Dr Kristen Ciombor explores clinical impacts during the treatment of patients with metastatic or nonmetastatic colorectal cancer.
Kristen Ciombor, MD: The clinical burden for colorectal cancer has unfortunately been increasing lately, particularly in patients who are under age 50. That has become an important problem that we’ve noticed, not only in the trends coming through in research but also in my clinical day-to-day practice. Fortunately, we’re seeing a decrease in incidence of colorectal cancer in patients over age 50, which I think is related mostly to colonoscopic and other screening methods. But we need to start targeting patients under age 50 as well. This led to a decrease in the age that patients are recommended to undergo colonoscopy, from age 50 to 45, based on the USPSTF [United States Preventive Services Taskforce] guidelines.
We’re noticing those different patterns and trying to make some changes as a result, in not only screening but also treatment. We know that the majority of patients diagnosed with colorectal cancer are diagnosed in a nonmetastatic stage, stages I through III. Unfortunately, about 1 of 5 patients can be diagnosed with metastatic disease at the time of diagnosis. Stage-wise, the earlier the disease can be diagnosed, the more likely we are to have a chance to cure it. That’s why that’s important.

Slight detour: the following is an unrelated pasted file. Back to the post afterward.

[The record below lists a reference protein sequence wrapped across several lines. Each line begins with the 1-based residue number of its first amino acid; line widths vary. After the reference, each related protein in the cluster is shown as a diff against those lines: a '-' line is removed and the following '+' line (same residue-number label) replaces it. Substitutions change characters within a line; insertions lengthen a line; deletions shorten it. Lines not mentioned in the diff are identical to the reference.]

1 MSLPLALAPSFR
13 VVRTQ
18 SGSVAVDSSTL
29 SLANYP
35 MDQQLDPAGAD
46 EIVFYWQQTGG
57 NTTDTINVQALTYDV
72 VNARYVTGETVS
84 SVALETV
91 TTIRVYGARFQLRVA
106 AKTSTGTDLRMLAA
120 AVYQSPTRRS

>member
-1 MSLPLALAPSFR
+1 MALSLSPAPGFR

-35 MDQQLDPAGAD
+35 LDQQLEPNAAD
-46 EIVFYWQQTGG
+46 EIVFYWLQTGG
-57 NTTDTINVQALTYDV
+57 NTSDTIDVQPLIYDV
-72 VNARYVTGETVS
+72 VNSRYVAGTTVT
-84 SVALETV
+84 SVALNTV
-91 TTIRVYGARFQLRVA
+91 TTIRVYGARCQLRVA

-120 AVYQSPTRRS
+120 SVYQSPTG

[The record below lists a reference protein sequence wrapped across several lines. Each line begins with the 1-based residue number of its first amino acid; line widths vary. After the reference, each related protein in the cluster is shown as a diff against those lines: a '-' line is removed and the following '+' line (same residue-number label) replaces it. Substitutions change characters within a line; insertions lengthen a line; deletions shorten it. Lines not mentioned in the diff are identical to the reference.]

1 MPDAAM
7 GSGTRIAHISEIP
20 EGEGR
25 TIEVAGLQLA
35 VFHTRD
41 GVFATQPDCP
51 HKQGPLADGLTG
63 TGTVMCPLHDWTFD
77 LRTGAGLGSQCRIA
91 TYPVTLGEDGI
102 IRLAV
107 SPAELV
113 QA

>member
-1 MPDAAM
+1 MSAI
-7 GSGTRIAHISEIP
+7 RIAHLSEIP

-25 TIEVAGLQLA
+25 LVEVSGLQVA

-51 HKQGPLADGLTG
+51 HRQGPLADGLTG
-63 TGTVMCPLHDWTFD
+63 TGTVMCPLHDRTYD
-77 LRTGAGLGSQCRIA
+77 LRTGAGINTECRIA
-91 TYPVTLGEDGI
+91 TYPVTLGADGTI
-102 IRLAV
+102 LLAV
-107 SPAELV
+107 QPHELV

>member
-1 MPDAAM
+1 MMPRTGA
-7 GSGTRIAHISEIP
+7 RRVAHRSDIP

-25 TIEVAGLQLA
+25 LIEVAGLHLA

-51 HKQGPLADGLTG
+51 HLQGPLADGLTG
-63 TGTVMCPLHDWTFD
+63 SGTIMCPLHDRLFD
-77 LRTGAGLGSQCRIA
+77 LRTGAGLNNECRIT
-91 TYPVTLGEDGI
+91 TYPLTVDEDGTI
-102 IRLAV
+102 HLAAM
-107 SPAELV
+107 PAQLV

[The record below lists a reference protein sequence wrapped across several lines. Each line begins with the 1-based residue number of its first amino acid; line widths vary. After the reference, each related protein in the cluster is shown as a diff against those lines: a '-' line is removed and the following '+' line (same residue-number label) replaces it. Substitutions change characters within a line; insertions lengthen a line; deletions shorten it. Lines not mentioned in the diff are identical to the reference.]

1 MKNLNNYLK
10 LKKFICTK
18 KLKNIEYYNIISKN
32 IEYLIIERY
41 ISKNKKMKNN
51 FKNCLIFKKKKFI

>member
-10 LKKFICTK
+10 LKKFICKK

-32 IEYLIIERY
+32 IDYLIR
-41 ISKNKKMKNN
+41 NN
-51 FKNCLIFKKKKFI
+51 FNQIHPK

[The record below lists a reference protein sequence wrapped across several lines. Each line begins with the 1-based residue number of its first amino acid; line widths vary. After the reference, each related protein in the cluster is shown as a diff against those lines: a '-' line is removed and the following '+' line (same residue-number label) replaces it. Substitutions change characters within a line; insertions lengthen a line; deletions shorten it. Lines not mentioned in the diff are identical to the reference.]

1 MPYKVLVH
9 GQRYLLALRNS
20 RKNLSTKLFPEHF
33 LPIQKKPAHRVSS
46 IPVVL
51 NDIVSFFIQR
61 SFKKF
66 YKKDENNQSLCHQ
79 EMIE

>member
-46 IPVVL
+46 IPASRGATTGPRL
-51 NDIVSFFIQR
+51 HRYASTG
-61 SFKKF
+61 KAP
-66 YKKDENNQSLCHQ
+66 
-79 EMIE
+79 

In addition to the patients who are diagnosed with metastatic disease de novo, a substantial percentage of patients can develop metastatic disease or have a recurrence after a localized diagnosis. This is why getting the best treatment in the localized setting is important. If you have stage III colon cancer, we generally recommend adjuvant chemotherapy to try to prevent recurrence because you have the best chance at curing this cancer when it’s first diagnosed. In all comers for stage III disease, for instance, the recurrence rate with surgery alone can be 50% or sometimes higher. Chemotherapy can reduce that risk. It often becomes a disease that’s treated with both surgery and chemotherapy. It isn’t only the patients who are originally diagnosed with metastatic disease. It’s also the patients who can develop recurrent disease, which we’re always trying to reduce.
Even with our best treatments, patients can still have poor outcomes, whether they have recurrent disease that isn’t able to be resected or metastatic disease at diagnosis and aren’t able to undergo surgery or metastasectomy. The 5-year overall survival rate for metastatic colorectal cancer is only about 15%. We’re making inroads in that, especially with biomarker testing and targeted therapies, but we still have a long way to go to make that better.
Transcript edited for clarity.